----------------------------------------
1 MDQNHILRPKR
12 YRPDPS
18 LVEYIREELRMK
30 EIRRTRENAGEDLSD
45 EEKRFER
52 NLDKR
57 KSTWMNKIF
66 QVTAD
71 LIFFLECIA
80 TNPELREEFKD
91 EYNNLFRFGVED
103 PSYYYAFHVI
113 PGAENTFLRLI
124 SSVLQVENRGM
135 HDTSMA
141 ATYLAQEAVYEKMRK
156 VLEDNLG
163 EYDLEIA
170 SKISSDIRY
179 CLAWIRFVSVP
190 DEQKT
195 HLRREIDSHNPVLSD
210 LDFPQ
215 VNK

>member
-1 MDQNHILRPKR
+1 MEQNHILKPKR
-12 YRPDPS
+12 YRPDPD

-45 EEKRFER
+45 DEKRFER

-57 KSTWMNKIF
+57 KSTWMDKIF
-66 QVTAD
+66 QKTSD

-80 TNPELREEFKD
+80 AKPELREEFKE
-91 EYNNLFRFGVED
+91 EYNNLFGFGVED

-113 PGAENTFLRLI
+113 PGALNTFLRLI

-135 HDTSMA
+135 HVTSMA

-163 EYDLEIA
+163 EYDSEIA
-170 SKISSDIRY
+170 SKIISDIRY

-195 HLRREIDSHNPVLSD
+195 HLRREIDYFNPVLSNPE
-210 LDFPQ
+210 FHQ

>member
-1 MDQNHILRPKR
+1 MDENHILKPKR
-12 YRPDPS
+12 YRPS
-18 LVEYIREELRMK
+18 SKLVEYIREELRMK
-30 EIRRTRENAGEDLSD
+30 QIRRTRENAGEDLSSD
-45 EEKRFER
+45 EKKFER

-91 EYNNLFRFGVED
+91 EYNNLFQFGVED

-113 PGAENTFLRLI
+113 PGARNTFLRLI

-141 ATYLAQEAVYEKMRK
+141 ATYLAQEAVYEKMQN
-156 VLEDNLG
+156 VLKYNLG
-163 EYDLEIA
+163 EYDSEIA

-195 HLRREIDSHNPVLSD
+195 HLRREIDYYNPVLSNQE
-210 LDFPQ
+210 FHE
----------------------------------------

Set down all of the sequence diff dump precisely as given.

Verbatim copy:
1 MDQNHILRPKR
12 YRPDPS
18 LVEYIREELRMK
30 EIRRTRENAGEDLSD
45 EEKRFER
52 NLDKR
57 KSTWMNKIF
66 QVTAD
71 LIFFLECIA
80 TNPELREEFKD
91 EYNNLFRFGVED
103 PSYYYAFHVI
113 PGAENTFLRLI
124 SSVLQVENRGM
135 HDTSMA
141 ATYLAQEAVYEKMRK
156 VLEDNLG
163 EYDLEIA
170 SKISSDIRY
179 CLAWIRFVSVP
190 DEQKT
195 HLRREIDSHNPVLSD
210 LDFPQ
215 VNK

>member
-1 MDQNHILRPKR
+1 MEQNHILKPKR
-12 YRPDPS
+12 YRPDPD

-45 EEKRFER
+45 DEKRFER

-57 KSTWMNKIF
+57 KSTWMDKIF
-66 QVTAD
+66 QKTSD

-80 TNPELREEFKD
+80 AKPELREEFKE
-91 EYNNLFRFGVED
+91 EYNNLFGFGVED

-113 PGAENTFLRLI
+113 PGALNTFLRLI

-135 HDTSMA
+135 HVTSMA

-163 EYDLEIA
+163 EYDSEIA
-170 SKISSDIRY
+170 SKIISDIRY

-195 HLRREIDSHNPVLSD
+195 HLRREIDYFNPVLSNPE
-210 LDFPQ
+210 FHQ

>member
-1 MDQNHILRPKR
+1 MDENHILKPKR
-12 YRPDPS
+12 YRPS
-18 LVEYIREELRMK
+18 SKLVEYIREELRMK
-30 EIRRTRENAGEDLSD
+30 QIRRTRENAGEDLSSD
-45 EEKRFER
+45 EKKFER

-91 EYNNLFRFGVED
+91 EYNNLFQFGVED

-113 PGAENTFLRLI
+113 PGARNTFLRLI

-141 ATYLAQEAVYEKMRK
+141 ATYLAQEAVYEKMQN
-156 VLEDNLG
+156 VLKYNLG
-163 EYDLEIA
+163 EYDSEIA

-195 HLRREIDSHNPVLSD
+195 HLRREIDYYNPVLSNQE
-210 LDFPQ
+210 FHE